I'd recently been impressed by one of Conrad Williams' short stories, so the thought of getting my hands on a novel-length work made ordering Loss of Separation an easy decision - the intriguing set-up didn't hurt none either:
Paul Roan used to fly jumbo jets for a living, until a near mid-air collision loses him his pilot's license and his grip on reality. He's plagued by nightmares of the crash that never was, and so, together with his girlfriend Tamara, he moves to a little fishing village on the Suffolk coastline with plans of opening a B & B and enjoying a slower pace of life. But things don't go as planned. Paul falls foul of a hit-and-run that leaves him in a coma for six months. When he finally wakes, Tamara has mysteriously disappeared and his nightmares are as strong as ever.
The story unravels at a steady pace, but with plenty of mystery and intrigue and an underlying uneasiness that everything is somehow connected. Local children are going missing, and the villagers adopt Paul as their Sin-eater - offloading shoeboxes of mementos for him to burn for them.
But as good as the set-up for Loss of Separation is, the promise far outweighs what is actually delivered.
Williams' prose is high quality but descriptively dense. His intense focus on Paul's injuries becomes tedious and repetitive, which I coped with to start as I thought his condition had a greater part to play, but in the end his injuries were situational, and as Paul's investigations draw to a close, the injuries that had debilitated him through most of the story just evaporate, leaving Paul fit to carry out Williams' dénouement.
Characterisation is disappointingly shallow. Paul's injuries and nightmares -interesting as they may be - are mere surface detail, but it's the supporting cast that really standout as two dimensional. Ruth, the nurse who took Paul in after he woke from his coma, is a rough sketch of a character, as is Charlie, the kindly fisherman.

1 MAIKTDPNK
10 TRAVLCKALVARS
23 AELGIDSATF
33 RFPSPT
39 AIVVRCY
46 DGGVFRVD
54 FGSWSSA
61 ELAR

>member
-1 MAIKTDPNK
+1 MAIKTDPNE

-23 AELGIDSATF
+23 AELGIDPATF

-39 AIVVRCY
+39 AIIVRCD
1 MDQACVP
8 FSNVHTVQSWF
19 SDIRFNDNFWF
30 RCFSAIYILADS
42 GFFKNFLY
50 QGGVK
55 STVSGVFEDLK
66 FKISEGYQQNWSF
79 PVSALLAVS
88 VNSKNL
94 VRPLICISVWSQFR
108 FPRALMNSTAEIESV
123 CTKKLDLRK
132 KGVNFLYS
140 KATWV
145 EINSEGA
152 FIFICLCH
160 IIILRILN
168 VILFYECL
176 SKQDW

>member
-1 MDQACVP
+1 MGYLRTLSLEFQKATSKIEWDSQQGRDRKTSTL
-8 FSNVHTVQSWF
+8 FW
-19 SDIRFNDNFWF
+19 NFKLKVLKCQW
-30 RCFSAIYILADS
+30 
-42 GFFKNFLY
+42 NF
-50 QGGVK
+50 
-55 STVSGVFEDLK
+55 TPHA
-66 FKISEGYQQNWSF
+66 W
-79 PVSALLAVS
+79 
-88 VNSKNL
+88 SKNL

Dialogue is fairly pedestrian throughout, but Williams' shows his true potential in the confrontational dialogues between Paul and DI Keble, which are charged with wit and nuance - a real treat that could've been lavished on the rest of the cast's exchanges.
Loss of Separation is by no means a bad novel; I read it and enjoyed it mostly, but it felt lazy in parts and would've benefitted from further drafts. Ideas were thrown in and left half-baked - the Sin-eater thread for one - and the idea of Paul's nightmares and The Craw being linked is vague at best, and if I'm honest, I didn't understand it. There are also areas where you feel Williams is merely treading water, concentrating on trivialities that neither furthered forward momentum nor added anything to plot or characterisation.
You could argue that Loss of Separation has been plumped with 50 pages of nonessential text, but for me, the novel is grossly underweight and underdeveloped. I wanted to see Tamara with Paul before the hit-and-run - see the hit-and-run for that matter. Seeing how much Tamara loved Paul and what a great gal she was would have made her disappearance all the more puzzling. Likewise, seeing Paul's dependence for Ruth and Charlie grow from its inception would have made the finale more arresting and given their characterisation a much-needed shot in the arm. As it stands, Paul only knows them for three weeks, and we are only ever told about that. I just didn't believe their relationships.
But the major underdevelopment is the village itself. Williams is trying to sell a pretty hefty dark secret, but never provides evidence of the depths of the village's complicity. The sin-eater idea was a great start; it just needed another 300 pages and another 10 characters to sell it properly. I just don't buy it as it stands.
Loss of Separation is a 3.5 star novel, which I obviously can't give, but I certainly couldn't mark it down as a 3 star - Williams' prose is just too good.